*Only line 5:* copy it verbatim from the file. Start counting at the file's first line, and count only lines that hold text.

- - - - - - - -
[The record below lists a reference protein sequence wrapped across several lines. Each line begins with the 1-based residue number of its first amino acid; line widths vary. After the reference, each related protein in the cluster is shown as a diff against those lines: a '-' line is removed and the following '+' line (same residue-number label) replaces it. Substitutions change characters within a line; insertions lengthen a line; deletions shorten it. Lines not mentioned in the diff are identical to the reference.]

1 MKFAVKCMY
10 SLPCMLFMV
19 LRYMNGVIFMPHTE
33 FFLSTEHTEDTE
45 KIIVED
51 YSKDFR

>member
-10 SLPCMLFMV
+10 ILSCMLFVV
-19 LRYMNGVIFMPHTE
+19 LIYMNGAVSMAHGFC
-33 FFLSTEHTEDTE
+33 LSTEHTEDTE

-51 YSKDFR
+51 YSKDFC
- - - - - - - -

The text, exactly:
33 FFLSTEHTEDTE